John is convinced that if they’re going to do this, they need to do it right. They fly to Bangor; Rodney won’t stop cracking jokes about “Stephen King country” and making vague allusions to killer clowns that John does his best to ignore. They rent a car, John smiling and flirting with the lady behind the desk at Hertz until they get an (almost) free upgrade to a convertible. It’s a Ford Mustang--one of the new ones, so not as cool as anything Steve McQueen drove, but...
But it’s got a V8 engine, 300 rpms of horsepower, and it’s cherry-red and beautiful. John has to stop and fondle it a little before getting in.
Rodney gives the car a long hard look before folding his arms and saying, “So do you want to be Thelma or Louise?”
“Don’t be silly,” John says. He may be bouncing in the seat a little. “You’re Bob and I’m Bing; now get in already so we can go find ourselves a Dorothy.”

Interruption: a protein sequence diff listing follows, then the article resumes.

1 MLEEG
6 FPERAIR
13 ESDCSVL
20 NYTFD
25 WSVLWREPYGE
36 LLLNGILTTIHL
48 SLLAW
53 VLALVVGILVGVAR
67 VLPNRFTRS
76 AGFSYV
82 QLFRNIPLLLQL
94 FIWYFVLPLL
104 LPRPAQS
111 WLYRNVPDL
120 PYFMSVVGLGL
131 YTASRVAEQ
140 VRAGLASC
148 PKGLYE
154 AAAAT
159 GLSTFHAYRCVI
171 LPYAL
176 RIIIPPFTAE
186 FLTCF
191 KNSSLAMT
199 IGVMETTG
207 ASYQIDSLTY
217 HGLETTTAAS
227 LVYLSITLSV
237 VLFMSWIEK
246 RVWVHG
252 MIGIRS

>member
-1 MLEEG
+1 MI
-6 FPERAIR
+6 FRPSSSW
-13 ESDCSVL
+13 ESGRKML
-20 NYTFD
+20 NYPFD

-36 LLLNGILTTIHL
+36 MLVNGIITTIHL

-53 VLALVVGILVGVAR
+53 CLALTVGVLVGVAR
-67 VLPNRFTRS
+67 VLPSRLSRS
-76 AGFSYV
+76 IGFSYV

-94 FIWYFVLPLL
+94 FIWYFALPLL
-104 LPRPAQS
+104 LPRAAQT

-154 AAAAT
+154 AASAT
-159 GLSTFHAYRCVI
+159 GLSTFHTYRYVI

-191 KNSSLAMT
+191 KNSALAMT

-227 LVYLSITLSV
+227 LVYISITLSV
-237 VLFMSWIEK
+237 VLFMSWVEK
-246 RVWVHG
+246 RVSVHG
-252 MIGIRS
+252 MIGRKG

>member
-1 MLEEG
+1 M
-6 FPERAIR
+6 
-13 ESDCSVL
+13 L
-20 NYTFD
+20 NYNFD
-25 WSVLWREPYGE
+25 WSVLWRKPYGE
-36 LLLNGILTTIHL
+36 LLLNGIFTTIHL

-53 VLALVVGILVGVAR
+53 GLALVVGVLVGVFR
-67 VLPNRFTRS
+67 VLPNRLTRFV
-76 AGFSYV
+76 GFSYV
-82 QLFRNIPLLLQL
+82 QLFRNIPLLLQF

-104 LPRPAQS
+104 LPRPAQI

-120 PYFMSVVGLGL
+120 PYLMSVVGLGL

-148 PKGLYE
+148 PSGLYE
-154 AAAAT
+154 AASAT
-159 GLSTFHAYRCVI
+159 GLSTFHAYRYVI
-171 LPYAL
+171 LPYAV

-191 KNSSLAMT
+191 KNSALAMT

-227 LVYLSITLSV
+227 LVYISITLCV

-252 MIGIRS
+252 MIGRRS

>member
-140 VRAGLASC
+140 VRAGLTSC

Rodney throws his bag in the back and gets inside, muttering about how Bing Crosby always got the girl, and does John really think Rodney doesn’t stand a chance unless a crevasse mysteriously opens up? John just smiles and guns the engine, and then it’s nothing but the two of them and the open road.
All right, first it’s them and Bangor’s rush-hour traffic, but eventually they make it out and John heads southeast, down toward the coast. He pulls over at the first rest stop with a view of the ocean and gets out; Rodney follows after a minute, his hands deep in the pockets of his jeans. John expects him to say something like, “Wow, ocean: there’s something you never see in Atlantis,” but instead he’s quiet, blinking into the wind. Because this is nothing like Atlantis, which in spite of its name really has very little of the Atlantic in it. No, this is sharp rocks and sea a dark, heavy blue; gulls circling; the distant jut of a lighthouse, too pretty to be nothing but a warning.